BHP sees spike in profit and revenue in latest results

BHP Billiton has recorded a 5.9% increase in revenue and a massive 82.9% spike in profit for 2013.

In its latest results, the global miner announced an increase in its year on year revenue to US$ 33.95 billion, and an enormous leap in profits for the year of US$ 8.1 billion compared to the previous period, although it was still a drop from in net profit from its June 2013 US$ 10.9 billion results.

In a similar result to fellow international miner Rio Tinto, which last week announced a jump in profits to US$ 3.67 billion, BHP recorded across the board revenue increases as it slashed costs

This is no surprise result for BHP, after it brought in new CEO Andrew Mackenzie to generate these results.

Following his appointment Mackenzie promised that “substantial cuts” would be made in an effort to see the miner through a global resources downturn.

In January last year Mackenzie said the miner would reduce capital and exploration expenditure to US$ 18 billion for the next financial year, down from US$ 22 billion the previous year. 

“A substantial improvement in productivity and additional volume from our low risk, largely brownfield investment program contributed to a significant increase in profitability in the December 2013 half year,” the miner said in a company statement.

In its report for the 31 December 2013 half year BHP saw a 62.3% positive change in its profits from operations (EBIT), rising from US$ 7.9 billion in 2012 to US$ 12.93 billion last year.

BHP recorded a similar rise in net operating cash flow, rising 65.3% year on year from US$ 7.17 billion in 2012 to US$ 11.86 billion in 2013.

Part of this was attributable to a massive slashing of capital and exploration expenditure, reducing costs by nearly a third from US$ 11 billion to US$ 7.95 billion, with an eye to further drive this figure down.

“The group’s capital and exploration expenditure is expected to decline by 25 per cent in the 2014 financial year,” it said.

It singled out the reduction of exploration combined with operational efficiencies as a major cause for this.

“There is no better example of the renewed discipline that we are applying at an operational level than Queensland Coal, where our focus on contractor and maintenance costs significantly improved the profitability of the operation.

“In this regard, BHP Billiton Mitsubishi Alliance unit cash costs declined by a substantial 25 per cent during the period,” it stated.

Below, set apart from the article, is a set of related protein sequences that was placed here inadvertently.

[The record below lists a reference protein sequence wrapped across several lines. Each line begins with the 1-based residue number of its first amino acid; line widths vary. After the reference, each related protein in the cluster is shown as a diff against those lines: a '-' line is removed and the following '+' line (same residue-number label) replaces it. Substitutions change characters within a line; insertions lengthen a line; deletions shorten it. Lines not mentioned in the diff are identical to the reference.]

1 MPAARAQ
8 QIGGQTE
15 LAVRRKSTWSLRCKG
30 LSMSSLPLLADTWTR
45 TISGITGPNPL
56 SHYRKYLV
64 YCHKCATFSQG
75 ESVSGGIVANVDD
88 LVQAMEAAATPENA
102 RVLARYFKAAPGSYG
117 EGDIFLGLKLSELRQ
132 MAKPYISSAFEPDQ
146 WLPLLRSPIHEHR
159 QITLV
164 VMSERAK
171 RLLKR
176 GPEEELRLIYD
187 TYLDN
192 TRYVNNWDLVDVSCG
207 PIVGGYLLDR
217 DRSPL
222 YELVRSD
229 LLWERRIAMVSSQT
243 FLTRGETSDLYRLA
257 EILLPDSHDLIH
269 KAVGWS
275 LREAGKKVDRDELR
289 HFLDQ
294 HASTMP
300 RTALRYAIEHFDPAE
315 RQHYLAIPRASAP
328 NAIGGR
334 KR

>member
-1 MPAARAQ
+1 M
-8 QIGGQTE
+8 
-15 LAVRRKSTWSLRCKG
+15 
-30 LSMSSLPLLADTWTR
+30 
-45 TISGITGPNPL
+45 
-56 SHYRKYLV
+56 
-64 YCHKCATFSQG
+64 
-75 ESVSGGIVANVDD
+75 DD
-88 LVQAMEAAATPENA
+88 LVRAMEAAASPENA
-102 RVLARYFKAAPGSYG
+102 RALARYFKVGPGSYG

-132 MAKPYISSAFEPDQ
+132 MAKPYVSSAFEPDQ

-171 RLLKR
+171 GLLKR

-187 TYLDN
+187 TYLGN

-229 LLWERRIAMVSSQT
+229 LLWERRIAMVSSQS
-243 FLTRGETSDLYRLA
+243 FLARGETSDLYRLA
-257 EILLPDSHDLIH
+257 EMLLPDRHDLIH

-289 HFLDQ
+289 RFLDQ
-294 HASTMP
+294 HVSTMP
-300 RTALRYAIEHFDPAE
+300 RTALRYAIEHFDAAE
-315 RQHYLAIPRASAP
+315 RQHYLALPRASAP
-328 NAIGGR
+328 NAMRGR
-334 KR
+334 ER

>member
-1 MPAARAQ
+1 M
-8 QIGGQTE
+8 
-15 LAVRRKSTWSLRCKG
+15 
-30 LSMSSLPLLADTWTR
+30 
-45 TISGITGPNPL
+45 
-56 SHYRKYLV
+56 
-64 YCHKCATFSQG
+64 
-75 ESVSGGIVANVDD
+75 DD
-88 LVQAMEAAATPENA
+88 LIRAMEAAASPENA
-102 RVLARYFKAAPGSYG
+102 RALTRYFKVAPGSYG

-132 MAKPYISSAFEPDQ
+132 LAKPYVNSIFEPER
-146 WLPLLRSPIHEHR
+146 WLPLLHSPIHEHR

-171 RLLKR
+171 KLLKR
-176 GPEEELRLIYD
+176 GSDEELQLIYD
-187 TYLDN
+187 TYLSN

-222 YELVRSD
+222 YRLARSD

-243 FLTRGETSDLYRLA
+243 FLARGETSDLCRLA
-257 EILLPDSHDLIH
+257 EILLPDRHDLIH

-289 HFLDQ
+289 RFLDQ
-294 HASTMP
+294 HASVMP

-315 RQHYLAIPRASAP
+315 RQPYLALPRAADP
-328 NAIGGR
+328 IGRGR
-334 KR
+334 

BHP went on to state that “by maintaining strict financial discipline and increasing international competition for capital we intend to further differentiate ourselves by creating a more capital efficient organisation”.

The combination of this 65% increase in its net cash flow and the 25% reduction in cash outflows from investing had led to a US$ 7.8 billion increase in free cash flow, BHP said.

The miner paid taxes globally of US$ 3.518 billion, US$ 2.265 billion of which was paid in Australia.

However, in term of the Mineral Resources Rent Tax BHP has flipped the paradigm.

In the half year ended 31 December 2012 it paid US$ 78 million for the MRRT, however it actually came out ahead by US$ 462 million in the half year ended 31 December 2013 thanks to a series of offsets

“The Group expensed US$ 29 million of MRRT in the period (31 December 2012: benefit of US$ 62 million; 30 June 2013: expense of US$ 114 million). This was offset by the remeasurement of deferred tax assets associated with the MRRT, which reduced taxation expense by US$ 491 million (31 December 2012: increase of US$ 140 million; 30 June 2013: increase of US$ 207 million),” BHP explained.

It is understood that this is in part due to concessions which allow miners to deduct the market value of existing assets over many years instead of subtracting the book value over five years.

This means large investments the miner made in operations at a time when commodity prices were at their peak can be used to offset their liabilities.

Added to this is also around $1.7 billion in tax credits that both Rio Tinto and BHP accrued this time last year, which allowed them to offset the mining tax, although they do not affect the levels of company tax they pay.

In terms of productivity on the ground, BHP reported a 10% increase in production for the December 2013 half year “with records achieved across three commodities and ten operations”.

“Western Australia Iron Ore (WAIO) achieved record production of 108 million tonnes as the operation benefited from the early delivery of first production from the Jimblebar mine.

“Queensland Coal also achieved record production for the half year as productivity initiatives increased annualised production to 68 million tonnes in the December 2013 quarter. Petroleum liquids production increased by nine per cent to 50 million barrels of oil equivalent, underpinned by a 72% increase at Onshore US, while copper production increased by six per cent to 843 000 tonnes.”

BHP stated that “iron ore and metallurgical coal are well positioned to achieved full year production guidance, although the current wet seasons in northern Australia represents a key risk”.

“The Group’s strong momentum is expected to be maintained with production growth of 16% anticipated over the two years to the end of the 2015 financial year.”


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